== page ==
A tight little collection of verse with a purpose.

READ REVIEW

OTTERS, SNAILS AND TADPOLE TAILS

Who lives in the wetlands? This collection offers 18 short poetical answers.

“The salamander and her kin / sneak around in slimy skin, / and as for status, live within / the family amphibian.” Readers also learn their blood is cold and they live on pond and land. The frog poem is a rhyming list of nicknames that give clues to their habits. Some poems offer less information than others. The dragonfly and its metamorphosis are smartly described in an almost-haiku, whereas the turtle is merely compared to a capsized boat. Readers learn what a raccoon eats and that ducks don’t mind the rain. The snail has “A helmet home / upon her back, / a head, / a tail, / a silvery track. / A single foot / to scoot along, / without a whispered word / or song.” Garter snakes, diving beetles, herons, the cattail, and the fiddlehead all get a page or two of short-lined rhyming text. Harper’s watercolors in washes of greens and yellows or with realistic wetland backdrops show mostly realistic flora and fauna (the beaver and otters are a bit anthropomorphized) in fine detail. The absence of aftermatter or supplemental information limits its flexibility.

A tight little collection of verse with a purpose. (Picture book/poetry. 5-10)

Pub Date: March 1, 2019

ISBN: 978-1-61067-747-9

Page Count: 32

Publisher: Kane Miller

Review Posted Online: Jan. 15, 2019

Kirkus Reviews Issue: Feb. 1, 2019

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This ambitious introduction to an important concept tries too hard to pigeonhole people, places, and things

NOUNS SAY "WHAT'S THAT?"

From the Word Adventures: Parts of Speech series

Anthropomorphized representations of a person, a place, and a thing introduce readers to nouns.

The protagonists are Person, a green, hairy, Cousin Itt–looking blob; Place, a round, blue, globe-ish being (stereotypically implied female by eyelashes and round pigtails); and Thing, a pink cloud with limbs, a porkpie hat, and red glasses. They first introduce the word “noun” and then start pointing out the nouns that fall under each of their categories. In their speech balloons, these vocabulary words are set in type that corresponds to the speaker’s color: “Each wheel is a thing noun,” says Thing, and “wheel” is set in red. Readers join the three as they visit a museum, pointing out the nouns they see along the way and introducing proper and collective nouns and ways to make nouns plural. Confusingly, though, Person labels the “bus driver” a “person noun” on one page, but two spreads later, Thing says “Abdar is a guard. Mrs. Mooney is a ticket taker. Their jobs are things that are also nouns.” Similarly, a group of athletes is a person noun—“team”—but “flock” and “pack” are things. Lowen’s digital illustrations portray a huge variety of people who display many skin and hair colors, differing abilities, and even religious and/or cultural markers (though no one is overweight). Backmatter includes a summary of noun facts, a glossary, an index (not seen), critical-thinking questions, and a list of further reading. Books on seven other parts of speech release simultaneously.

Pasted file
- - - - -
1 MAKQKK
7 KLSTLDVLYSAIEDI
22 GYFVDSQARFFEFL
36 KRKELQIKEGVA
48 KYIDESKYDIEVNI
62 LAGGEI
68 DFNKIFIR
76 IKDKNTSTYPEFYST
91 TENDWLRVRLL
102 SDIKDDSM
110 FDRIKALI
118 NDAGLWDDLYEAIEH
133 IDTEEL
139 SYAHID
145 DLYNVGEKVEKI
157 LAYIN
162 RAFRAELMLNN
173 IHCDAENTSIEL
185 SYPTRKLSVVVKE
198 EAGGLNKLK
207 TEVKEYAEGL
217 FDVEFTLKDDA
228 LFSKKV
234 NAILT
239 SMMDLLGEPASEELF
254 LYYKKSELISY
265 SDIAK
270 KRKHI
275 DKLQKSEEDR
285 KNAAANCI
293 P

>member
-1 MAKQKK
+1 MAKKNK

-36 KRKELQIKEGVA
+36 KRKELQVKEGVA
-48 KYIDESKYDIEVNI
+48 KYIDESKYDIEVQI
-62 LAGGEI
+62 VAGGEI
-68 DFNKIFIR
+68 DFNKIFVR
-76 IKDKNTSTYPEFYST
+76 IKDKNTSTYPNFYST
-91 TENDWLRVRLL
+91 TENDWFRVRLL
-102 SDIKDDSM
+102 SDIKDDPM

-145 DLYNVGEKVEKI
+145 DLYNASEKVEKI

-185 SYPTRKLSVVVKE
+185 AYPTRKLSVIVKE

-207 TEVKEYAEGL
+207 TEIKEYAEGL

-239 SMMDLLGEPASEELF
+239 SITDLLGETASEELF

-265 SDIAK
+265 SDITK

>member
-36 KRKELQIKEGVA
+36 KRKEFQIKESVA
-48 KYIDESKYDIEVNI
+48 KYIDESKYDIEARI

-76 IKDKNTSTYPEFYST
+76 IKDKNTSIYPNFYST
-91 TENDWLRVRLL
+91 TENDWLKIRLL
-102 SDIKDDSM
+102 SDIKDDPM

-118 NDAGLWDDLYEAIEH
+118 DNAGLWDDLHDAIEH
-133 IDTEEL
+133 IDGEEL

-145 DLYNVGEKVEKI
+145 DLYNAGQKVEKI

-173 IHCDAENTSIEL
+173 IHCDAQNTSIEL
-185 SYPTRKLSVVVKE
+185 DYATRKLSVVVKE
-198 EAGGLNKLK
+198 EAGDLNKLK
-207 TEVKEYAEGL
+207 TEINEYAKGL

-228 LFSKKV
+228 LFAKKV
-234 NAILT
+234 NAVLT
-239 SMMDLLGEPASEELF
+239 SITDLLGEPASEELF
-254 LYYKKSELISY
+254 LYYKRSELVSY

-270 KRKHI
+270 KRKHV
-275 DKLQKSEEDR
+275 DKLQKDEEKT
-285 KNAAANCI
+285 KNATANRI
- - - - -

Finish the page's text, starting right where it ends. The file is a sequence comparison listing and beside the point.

This ambitious introduction to an important concept tries too hard to pigeonhole people, places, and things . (Informational picture book. 5-8)

Pub Date: Aug. 1, 2019

ISBN: 978-1-5158-4058-9

Page Count: 32

Publisher: Picture Window Books

Review Posted Online: May 12, 2019

Kirkus Reviews Issue: June 1, 2019

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A lavishly illustrated art book with a self-indulgent purpose that may appeal to adults but misses the mark for children’s...

BRER RABBIT RETOLD

A successful reclamation project—or one that adds to an already-problematic literary history?

Flowers identifies Joel Chandler Harris’ Brer Rabbit stories—tales collected from slaves on a Georgia plantation—as his source material. Harris sought to justify slavery as beneficial to both masters and (contented) slaves, making the stories “narrative minstrelsy.” Flowers writes that as Harris took the slaves’ stories “for his purposes, I’m taking them back for mine.” Throughout this anthology of cultural, visual, and linguistic juxtapositions, readers must wonder what, exactly, is Flowers’ purpose and intended audience for this book? In the 21 tales—some familiar, some less so—the language echoes Black English Vernacular, though inconsistently, while the art, which Indian artist Chitara created in red, black, and white, seems to belong in some other story. Given the histories of colonialism in India and slavery in America, merging these two cultures could create some productive synergy. But due to linguistic inconsistencies and because many of the musical elements—sung or chanted by Flowers on the accompanying CD—translate poorly into text, this mashup results in more confusion than cross-cultural understanding. Though beautiful, Chitara’s art features animals in static poses, some of which are so stylized that young readers may have difficulty using them to make sense of the stories.

A lavishly illustrated art book with a self-indulgent purpose that may appeal to adults but misses the mark for children’s literature. (Picture book/folk tales. 5-10, adult)

Pub Date: Sept. 15, 2017

ISBN: 978-93-83145-46-1

Page Count: 72

Publisher: Tara Publishing

Review Posted Online: Aug. 2, 2017

Kirkus Reviews Issue: Aug. 15, 2017

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